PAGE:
Christian environmentalists hold conference in Decatur
By Dena Mellick, contributor
Christianity and environmentalism are sometimes viewed as being in opposition, but attendees of a weekend conference in Decatur are working to challenge that perception.
Organizer Michael Black said 120 participants from different countries and denominations took part in the eighth annual National United Methodist Church (UMC) Caring for Creation Conference, held at Decatur First United Methodist Church April 24 and 25. It’s the first year the conference has taken place in Decatur, and this year’s focus was on the theme of environmental justice.
“Environmental justice was selected because so much of what the church does is to help ‘the least of these,’ yet very often we respond to communities suffering from immediate environmental disasters rather than helping to build community resilience and reducing the likelihood of future environmental disasters,” said Black, a faculty member of the Neuroscience Institute at Georgia State University and a faculty associate for its Sustainability Office.
Beth Bond, another one of the conference organizers, took participants on a walking tour of Decatur Friday morning, pointing out solar panels on church buildings and businesses. Bond, a managing partner of the environmental news website SoutheastGreen.com, described herself as a “solar geek” to the group, as she rattled off statistics about solar panel efficiency.
Jefferson Knight took part in Bond’s walking tour, saying he hoped to be able to both share and gain knowledge during the conference. Knight traveled to Decatur from Monrovia, Liberia, where he serves as the program director for the Peace with Justice Program. He’s also on the UMC’s Creation Care Ministry Team.
Knight said he felt Christians need to be more concerned about issues of sustainability. “The focus when it comes to the African church is evangelism, salvation, church growth, and all the other things that has to do with spirituality. But the issue of the environment has not been a major issue in general in the church in Africa,” Knight said.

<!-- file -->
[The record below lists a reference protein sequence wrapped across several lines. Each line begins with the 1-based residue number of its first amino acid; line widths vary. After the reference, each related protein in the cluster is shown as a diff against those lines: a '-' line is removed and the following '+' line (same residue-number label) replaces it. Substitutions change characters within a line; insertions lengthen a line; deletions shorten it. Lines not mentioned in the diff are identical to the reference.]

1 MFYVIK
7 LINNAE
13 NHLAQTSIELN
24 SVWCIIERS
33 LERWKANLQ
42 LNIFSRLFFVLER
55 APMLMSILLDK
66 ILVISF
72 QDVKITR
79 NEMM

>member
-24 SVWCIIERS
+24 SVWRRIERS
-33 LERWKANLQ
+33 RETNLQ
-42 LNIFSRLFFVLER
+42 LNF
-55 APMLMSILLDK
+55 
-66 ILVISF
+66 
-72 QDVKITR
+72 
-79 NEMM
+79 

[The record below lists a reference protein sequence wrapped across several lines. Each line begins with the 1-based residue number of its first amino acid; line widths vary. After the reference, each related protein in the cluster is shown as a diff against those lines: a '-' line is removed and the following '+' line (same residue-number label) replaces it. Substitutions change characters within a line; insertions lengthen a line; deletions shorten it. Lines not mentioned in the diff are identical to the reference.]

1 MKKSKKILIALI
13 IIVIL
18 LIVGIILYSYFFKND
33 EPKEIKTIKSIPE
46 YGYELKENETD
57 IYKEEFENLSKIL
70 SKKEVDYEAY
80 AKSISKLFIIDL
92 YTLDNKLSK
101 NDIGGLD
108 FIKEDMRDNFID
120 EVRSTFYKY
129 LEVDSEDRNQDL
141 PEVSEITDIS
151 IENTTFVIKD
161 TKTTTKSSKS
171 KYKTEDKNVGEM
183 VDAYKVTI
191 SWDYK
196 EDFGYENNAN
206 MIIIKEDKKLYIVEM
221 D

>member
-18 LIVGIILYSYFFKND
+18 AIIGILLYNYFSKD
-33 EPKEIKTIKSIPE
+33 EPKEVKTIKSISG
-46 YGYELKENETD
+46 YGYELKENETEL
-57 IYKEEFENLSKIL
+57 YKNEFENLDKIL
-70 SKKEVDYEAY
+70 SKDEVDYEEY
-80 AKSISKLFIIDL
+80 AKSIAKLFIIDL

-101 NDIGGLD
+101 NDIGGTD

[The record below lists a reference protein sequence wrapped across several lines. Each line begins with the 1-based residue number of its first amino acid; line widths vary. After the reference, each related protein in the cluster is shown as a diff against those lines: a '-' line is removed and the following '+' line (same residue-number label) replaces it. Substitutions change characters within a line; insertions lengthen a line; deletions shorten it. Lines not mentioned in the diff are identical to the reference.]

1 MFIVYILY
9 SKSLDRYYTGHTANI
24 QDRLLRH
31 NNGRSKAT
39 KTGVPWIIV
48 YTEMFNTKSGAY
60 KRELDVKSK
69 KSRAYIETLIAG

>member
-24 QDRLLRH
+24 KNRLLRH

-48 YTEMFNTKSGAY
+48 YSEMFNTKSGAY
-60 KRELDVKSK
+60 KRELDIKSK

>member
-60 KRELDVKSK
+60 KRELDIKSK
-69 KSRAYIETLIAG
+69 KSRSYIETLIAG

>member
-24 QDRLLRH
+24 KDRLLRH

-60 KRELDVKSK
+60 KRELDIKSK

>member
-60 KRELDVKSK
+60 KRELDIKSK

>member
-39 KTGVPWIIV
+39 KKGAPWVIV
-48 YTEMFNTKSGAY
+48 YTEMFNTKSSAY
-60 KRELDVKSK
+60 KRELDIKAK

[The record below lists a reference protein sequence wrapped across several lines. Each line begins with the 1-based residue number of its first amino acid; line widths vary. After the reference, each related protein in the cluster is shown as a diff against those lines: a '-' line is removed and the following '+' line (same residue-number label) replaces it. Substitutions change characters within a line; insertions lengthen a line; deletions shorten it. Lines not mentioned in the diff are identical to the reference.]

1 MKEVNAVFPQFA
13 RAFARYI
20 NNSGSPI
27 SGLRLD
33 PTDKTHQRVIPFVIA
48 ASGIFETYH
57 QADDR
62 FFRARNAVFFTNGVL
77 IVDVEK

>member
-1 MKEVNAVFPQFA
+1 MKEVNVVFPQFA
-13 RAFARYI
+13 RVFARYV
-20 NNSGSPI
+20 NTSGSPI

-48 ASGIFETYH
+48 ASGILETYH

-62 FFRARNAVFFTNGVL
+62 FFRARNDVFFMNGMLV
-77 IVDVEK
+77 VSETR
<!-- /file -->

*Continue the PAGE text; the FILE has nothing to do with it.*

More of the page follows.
Knight said the recent Ebola outbreak not only had an enormous economic impact in Liberia, but also an environmental one.
“One of those ways in which the environment was affected as a result of the Ebola situation was when people died … the victims, they were taken and buried improperly in communities, and some of them were dumped in rivers that communities were dependent on for livelihood, and it destroyed those waters. Right now people cannot drink from those waters,” Knight said.
John Peterson attended the conference as the Sustainability Representative for the Candler School of Theology at Emory University. Peterson said the church is often viewed as not being concerned with environmental issues.
“I think this speaks a lot to that. … The committee that put this all together is really invested in trying to get the church to pay more attention to what’s going on,” Peterson said.
One question that both ministers and laity asked repeatedly over the weekend was how to demonstrate to people that they can make a difference without making them feel overwhelmed by the sheer volume of environmental needs.
“I think for faith communities, religious communities, food is a richly religious subject as well as a side for fellowship and a place to move into conversation about the environment,” Dr. Ellen Ott Marshall, associate professor of Christian Ethics and Conflict Transformation at Candler, said in Friday’s keynote presentation.
Another presenter told a workshop group that clean energy can begin with a simple air conditioning and heating upgrade in a home or church.
“The backbone of the energy efficiency sector is your neighborhood HVAC provider. Yes, HVAC! When you get a more efficient HVAC system, that’s energy efficiency, that’s clean energy,” said Shan Arora, a Policy Programs Manager for Southface, a green building company.
Black said people don’t have to be part of a church to make a difference.
“People not connected to the church can make a positive environmental impact by recognizing the plight of those suffering from environmental injustice, listening to those suffering, and advocating change with them,” Black said. “People not connected to the church can make a positive environmental impact by paying attention to where the things they buy come from and buying with the environment as a top priority.”
But for the weekend’s conference attendees, the lens of faith is an important way to view sustainability efforts and environmentalism.
“Taking care of God’s environment, taking care of the earth for sustainability – that is the Good News. It is not just to preach the salvation message – this should be part of the Good News,” Knight said.